“The big five oil and gas companies made $1 trillion in profits in the past 10 years. They’re on pace in 2011 to have their most profit year ever even as the price of gas at the pump goes up for all of us. Yet the Republican budget continues to protect billions of dollars in tax breaks every year for the big five oil and gas companies. We should stop this and save taxpayers billions.
“We cannot afford another 10 years of the deficit-financed Bush tax cuts and expect our fiscal outlook to change for the better. Revenues must be a part of the solution plain and simple.
“We need sensible, reasonable, strategic solutions to our nation’s budget challenges. It’s clear that the Republican budget takes one-sided approach. We need a balanced approach that meets the commitments of our nation as fiscally responsible and strengthens our economy in the short and long-term.
- WhatTheFolly.com: CBO Director Doug Elmendorf: U.S. debt to reach 85% to 190% of total GDP by 2035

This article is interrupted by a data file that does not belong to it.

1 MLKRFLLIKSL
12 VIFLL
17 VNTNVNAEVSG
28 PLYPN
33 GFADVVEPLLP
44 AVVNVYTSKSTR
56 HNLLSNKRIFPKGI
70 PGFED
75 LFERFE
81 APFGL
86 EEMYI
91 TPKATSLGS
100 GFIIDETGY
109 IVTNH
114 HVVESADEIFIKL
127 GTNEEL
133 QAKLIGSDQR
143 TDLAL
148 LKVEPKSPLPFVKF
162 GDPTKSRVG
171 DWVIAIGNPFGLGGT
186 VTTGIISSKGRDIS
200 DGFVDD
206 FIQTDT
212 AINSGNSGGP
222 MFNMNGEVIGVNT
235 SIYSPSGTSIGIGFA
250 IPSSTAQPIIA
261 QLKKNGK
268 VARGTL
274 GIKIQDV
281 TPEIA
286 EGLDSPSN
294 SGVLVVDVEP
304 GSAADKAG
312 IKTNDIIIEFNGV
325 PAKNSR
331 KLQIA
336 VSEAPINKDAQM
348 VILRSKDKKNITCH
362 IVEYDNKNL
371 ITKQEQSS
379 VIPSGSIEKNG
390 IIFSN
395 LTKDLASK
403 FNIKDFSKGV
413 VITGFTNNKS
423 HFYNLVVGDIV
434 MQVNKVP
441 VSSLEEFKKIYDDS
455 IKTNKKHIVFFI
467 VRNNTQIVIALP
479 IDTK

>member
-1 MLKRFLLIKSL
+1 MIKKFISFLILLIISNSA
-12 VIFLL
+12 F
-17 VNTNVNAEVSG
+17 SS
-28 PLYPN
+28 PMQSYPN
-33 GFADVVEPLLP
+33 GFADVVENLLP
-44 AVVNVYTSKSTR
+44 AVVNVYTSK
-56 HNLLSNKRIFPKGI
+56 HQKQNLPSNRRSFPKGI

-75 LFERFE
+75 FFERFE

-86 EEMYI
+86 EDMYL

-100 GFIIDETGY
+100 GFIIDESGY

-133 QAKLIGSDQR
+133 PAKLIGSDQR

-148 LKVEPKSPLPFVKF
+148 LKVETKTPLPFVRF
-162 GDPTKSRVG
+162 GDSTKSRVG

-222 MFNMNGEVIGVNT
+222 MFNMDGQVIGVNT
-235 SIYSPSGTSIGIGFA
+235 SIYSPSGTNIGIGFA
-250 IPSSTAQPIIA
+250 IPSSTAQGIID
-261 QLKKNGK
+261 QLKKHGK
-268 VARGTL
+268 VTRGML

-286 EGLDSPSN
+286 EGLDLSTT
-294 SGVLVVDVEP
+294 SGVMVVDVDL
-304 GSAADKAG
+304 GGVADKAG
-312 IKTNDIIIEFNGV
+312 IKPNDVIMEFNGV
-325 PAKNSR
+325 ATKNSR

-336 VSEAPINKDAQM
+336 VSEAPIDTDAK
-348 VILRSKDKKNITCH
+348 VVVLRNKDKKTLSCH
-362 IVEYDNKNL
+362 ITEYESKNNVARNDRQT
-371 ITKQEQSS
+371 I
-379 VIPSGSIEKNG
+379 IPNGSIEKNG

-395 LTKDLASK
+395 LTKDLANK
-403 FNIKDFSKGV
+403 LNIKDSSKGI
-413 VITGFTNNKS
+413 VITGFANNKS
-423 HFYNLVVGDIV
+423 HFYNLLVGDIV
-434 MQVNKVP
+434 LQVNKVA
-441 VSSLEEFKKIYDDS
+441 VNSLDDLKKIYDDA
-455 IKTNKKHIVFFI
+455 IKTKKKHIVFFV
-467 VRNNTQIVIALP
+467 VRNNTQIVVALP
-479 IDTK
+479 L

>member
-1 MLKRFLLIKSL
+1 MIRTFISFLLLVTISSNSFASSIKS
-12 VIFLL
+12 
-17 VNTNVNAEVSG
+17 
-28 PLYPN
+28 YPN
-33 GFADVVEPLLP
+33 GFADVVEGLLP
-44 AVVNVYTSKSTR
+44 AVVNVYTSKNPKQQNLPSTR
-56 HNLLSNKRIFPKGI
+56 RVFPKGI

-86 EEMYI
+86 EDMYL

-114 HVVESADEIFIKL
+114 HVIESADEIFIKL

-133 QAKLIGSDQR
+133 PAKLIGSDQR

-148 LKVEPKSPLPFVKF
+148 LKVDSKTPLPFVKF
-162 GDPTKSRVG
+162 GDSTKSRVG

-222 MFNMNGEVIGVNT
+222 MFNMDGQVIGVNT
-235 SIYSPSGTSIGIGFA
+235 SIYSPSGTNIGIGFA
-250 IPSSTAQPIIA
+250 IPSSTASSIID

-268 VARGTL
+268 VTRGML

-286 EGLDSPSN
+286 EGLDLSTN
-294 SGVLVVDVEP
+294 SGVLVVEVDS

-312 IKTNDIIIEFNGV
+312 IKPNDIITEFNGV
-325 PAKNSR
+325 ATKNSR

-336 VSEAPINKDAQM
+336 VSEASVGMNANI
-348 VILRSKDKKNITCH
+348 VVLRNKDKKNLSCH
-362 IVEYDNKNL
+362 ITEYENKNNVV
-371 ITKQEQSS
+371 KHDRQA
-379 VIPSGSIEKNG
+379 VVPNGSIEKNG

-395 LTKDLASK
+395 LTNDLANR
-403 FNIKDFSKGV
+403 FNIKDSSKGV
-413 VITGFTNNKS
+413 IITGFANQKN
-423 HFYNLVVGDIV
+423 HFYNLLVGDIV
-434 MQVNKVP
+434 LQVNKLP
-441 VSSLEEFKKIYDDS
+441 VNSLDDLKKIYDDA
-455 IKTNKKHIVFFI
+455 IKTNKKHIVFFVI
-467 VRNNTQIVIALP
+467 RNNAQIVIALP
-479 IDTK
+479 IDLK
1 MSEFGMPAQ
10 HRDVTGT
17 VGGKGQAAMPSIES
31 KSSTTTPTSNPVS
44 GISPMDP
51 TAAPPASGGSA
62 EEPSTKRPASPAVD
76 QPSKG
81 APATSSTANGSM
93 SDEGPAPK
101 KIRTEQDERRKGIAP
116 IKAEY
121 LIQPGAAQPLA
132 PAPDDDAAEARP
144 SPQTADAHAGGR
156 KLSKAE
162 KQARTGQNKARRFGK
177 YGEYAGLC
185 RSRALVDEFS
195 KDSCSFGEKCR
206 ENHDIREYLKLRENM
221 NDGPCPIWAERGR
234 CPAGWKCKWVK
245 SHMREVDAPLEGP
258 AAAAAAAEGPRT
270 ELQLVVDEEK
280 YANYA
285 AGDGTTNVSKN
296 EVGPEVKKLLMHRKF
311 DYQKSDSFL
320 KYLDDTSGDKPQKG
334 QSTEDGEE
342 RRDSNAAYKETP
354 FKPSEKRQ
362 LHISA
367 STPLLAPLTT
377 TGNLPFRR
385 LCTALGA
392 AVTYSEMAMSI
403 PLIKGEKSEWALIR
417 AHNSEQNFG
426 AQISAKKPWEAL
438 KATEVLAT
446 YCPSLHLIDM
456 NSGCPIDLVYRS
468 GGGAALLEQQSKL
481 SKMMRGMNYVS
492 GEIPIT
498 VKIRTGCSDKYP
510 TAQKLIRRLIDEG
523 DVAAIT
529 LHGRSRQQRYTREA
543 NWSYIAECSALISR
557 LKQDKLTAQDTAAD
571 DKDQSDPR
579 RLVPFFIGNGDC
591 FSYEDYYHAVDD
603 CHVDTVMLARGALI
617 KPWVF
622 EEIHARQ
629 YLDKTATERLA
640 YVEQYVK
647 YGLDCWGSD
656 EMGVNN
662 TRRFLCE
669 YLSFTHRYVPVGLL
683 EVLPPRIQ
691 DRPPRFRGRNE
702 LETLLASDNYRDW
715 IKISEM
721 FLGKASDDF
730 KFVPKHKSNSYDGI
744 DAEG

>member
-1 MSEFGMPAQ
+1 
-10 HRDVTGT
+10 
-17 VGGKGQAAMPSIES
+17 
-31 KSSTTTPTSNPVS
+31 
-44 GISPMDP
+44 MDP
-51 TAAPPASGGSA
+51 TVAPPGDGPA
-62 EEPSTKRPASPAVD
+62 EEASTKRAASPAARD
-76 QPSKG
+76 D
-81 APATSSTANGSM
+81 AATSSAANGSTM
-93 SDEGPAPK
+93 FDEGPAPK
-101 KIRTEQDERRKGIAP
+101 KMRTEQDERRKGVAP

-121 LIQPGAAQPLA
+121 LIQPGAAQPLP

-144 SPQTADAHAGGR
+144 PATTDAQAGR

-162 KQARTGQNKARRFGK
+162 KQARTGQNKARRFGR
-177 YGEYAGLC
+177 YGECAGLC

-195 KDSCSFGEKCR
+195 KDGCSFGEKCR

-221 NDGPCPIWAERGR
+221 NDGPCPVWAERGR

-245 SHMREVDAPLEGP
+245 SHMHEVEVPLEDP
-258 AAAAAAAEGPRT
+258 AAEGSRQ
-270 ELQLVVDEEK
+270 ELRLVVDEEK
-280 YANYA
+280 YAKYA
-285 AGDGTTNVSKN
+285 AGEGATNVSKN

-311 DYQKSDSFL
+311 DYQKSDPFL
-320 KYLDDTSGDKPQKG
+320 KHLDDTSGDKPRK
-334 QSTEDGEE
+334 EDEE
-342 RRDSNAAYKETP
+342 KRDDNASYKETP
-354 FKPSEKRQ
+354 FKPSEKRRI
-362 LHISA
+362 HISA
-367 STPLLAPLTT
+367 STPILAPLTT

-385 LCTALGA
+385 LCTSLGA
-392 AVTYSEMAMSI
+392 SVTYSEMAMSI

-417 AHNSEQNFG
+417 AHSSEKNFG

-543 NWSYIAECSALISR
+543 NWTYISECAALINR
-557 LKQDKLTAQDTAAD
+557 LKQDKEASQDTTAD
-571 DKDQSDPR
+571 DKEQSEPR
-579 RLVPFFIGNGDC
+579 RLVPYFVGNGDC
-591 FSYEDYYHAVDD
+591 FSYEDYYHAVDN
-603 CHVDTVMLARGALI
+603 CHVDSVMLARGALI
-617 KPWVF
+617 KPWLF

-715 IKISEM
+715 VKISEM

- WhatTheFolly.com: House Budget Committee Chairman Paul Ryan blamed deficit on ‘explosive government spending’ not insufficient revenue
- CSPAN.org: CBO director testifies on long-term budget outlook
- Congressional Budget Office: CBO’s 2011 Long-Term Budget Outlook (PDF)
- Congressional Budget Office: CBO’s 2011 Long-Term Budget Outlook Summary (PDF)
- House Budget Committee: CBO: Debt to overtake entire economy
- Rep. Allyson Schwartz’s website
Category: Congress, Current Events, Economy, Government, News, Politics, Tax Dollars at Work, Tax Policies, Transcripts, U.S., Wasteful Spending · Tags: aging population, Allyson Schwartz, bankruptcy, CBO, Congress, Congressional Budget Office, Democrats, Doug Elmendorf, drastic budget cuts, economic recovery, economy, federal debt, federal deficit, financial crisis, Fiscal Conservative, Fiscal Responsibility, GDP, GOP, government funding, Greece, health care, health insurance, long-term, Medicaid, Medicare, national debt, Paul Ryan, public debt, recession, Republican Party, seniors, Social Security, subsidies, tax cuts, taxes, taxpayers, U.S., United States, US Senate